The notion of measuring our work is deeply embedded by now. Whether we answer to a boss, the public markets, a board of directors, or a team of peers, we know we need to be able to report how we did.
But are we picking the right metrics? Are we measuring the right things, are we looking at the outcomes that actually relate to our objectives and the success of our endeavours?
Picking the right metric can be tricky, but it’s worth pushing past the obvious and getting at metrics that really correspond to our needs.
I was speaking with a client recently about an event they are planning to put on. Their main purpose is to increase their overall engagement with the people who attend. They were thinking of measuring success based on the number of people who attend, but that’s only part of their objective, isn’t it? Why not measure the engagement of the people who attend the event, compared to the people who don’t? It’s not like we don’t have the data these days.
If you can’t come up with the one thing that you absolutely have to achieve in order to say that something “worked” – you need to think about why you are doing it.
Forget for a minute how you might measure it. Or whether the data exists to measure it accurately. Just focus on what the true key to success is.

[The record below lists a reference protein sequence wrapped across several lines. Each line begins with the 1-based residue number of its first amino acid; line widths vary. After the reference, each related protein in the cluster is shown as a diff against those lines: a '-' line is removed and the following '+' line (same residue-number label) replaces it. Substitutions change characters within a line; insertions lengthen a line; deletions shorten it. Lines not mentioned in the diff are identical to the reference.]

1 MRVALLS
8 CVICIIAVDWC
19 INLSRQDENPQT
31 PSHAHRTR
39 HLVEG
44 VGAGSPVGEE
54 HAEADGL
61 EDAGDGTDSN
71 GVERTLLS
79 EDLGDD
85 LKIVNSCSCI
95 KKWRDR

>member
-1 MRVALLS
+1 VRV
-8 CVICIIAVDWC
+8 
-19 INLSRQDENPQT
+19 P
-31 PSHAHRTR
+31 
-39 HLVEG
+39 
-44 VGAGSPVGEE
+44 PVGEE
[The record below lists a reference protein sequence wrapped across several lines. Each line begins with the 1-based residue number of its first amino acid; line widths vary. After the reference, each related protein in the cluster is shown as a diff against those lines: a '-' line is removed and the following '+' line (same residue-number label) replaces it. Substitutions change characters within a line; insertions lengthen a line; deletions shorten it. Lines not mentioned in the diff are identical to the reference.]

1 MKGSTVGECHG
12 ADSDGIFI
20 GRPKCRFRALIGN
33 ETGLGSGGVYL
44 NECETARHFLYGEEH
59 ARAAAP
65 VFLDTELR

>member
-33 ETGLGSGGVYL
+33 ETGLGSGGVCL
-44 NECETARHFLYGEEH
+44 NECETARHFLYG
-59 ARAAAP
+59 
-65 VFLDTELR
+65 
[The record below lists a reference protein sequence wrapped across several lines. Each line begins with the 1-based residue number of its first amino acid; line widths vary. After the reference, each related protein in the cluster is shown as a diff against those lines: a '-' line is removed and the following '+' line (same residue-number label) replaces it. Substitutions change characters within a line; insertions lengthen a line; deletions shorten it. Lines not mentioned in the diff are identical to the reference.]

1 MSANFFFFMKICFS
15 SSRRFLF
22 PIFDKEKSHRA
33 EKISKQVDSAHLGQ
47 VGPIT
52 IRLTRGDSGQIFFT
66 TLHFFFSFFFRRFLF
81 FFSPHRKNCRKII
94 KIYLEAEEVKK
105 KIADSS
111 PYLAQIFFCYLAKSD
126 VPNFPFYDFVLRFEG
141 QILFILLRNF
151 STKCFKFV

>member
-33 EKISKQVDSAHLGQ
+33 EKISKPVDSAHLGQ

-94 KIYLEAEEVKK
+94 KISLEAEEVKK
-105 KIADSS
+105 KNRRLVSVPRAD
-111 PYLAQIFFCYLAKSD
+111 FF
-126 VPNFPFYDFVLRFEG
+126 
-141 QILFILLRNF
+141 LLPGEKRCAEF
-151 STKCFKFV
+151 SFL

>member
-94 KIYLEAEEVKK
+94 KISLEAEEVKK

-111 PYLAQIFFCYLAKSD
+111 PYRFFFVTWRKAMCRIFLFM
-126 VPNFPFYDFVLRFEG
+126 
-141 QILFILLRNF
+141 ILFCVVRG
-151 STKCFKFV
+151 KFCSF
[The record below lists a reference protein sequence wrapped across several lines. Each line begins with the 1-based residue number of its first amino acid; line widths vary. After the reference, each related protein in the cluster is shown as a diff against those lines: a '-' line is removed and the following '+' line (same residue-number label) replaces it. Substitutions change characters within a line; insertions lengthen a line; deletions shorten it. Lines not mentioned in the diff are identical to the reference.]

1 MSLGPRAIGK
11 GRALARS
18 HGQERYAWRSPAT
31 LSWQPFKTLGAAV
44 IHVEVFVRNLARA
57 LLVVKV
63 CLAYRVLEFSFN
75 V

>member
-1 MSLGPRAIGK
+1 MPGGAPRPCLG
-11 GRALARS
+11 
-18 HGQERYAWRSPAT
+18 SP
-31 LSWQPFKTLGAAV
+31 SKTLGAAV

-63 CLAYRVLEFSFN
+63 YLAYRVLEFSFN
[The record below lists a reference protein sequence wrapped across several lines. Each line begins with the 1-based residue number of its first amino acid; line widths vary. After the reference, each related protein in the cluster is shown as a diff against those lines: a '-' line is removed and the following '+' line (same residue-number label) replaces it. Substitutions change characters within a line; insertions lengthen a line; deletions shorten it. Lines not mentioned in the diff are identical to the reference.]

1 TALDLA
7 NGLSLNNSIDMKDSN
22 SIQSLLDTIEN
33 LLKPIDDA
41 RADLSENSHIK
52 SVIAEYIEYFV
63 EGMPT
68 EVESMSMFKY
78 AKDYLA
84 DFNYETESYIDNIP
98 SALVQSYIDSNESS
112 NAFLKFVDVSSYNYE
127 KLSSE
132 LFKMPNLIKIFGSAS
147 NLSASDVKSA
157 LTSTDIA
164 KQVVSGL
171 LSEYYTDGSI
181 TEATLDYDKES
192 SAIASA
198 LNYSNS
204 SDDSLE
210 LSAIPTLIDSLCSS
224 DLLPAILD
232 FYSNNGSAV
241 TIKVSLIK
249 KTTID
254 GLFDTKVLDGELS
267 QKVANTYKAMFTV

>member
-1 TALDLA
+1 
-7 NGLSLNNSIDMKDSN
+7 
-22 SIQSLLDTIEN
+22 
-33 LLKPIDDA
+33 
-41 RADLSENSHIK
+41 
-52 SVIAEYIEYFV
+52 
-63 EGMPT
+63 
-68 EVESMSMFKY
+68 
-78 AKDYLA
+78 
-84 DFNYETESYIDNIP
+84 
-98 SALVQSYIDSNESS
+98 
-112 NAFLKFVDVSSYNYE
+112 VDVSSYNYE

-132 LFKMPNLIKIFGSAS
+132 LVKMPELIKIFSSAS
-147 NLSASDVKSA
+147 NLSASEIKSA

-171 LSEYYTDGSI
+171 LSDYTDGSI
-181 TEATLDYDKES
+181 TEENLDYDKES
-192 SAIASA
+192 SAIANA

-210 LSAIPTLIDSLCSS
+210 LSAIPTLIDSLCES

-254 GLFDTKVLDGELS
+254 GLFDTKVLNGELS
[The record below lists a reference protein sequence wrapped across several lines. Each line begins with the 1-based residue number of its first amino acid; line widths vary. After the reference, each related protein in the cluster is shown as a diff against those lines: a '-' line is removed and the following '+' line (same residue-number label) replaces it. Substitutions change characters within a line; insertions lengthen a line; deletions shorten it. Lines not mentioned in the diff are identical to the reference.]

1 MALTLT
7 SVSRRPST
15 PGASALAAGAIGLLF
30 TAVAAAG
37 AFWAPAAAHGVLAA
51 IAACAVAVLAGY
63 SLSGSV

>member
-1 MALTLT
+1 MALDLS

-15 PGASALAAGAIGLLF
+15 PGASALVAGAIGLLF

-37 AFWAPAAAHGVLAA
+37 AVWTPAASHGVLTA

Did you want to make sure a whole bunch of people are aware of what you offer, but lukewarm about it? Or did you want to create a small group of raving fanatics? Do you need to be extremely efficient in delivering a service from a cost perspective, or from a client perspective? Do you want quality, quantity, intensity, or something else?
If you’ve seen or read Moneyball, you know what I’m talking about – it’s a fantastic movie and an even better book, which tells the story of how different use of measurement, used by a baseball team with an extremely limited budget, changed the game. It takes place in a data-rich environment – even a casual baseball fan talks about batting averages and earned run averages. Pure measurement wasn’t the problem. Picking and using the measures that really make a difference to success was the problem.
The Oakland A’s were able to outthink their competition so that their relative poverty didn’t matter. (Or at least didn’t matter so much.) And that was because they focused on the most relevant measures for their outcome – it wasn’t how many home runs someone hit that led to wins, it was how often they just got on base.
Where can you be smarter about what you measure? What are you paying attention to that you shouldn’t? Where are there opportunities for you to outthink your competition – or your own past self?
If you’d like to discuss how we can help you think about your strategic objectives – and how to figure out if you are reaching them – please get in touch.
Image from Creative Commons.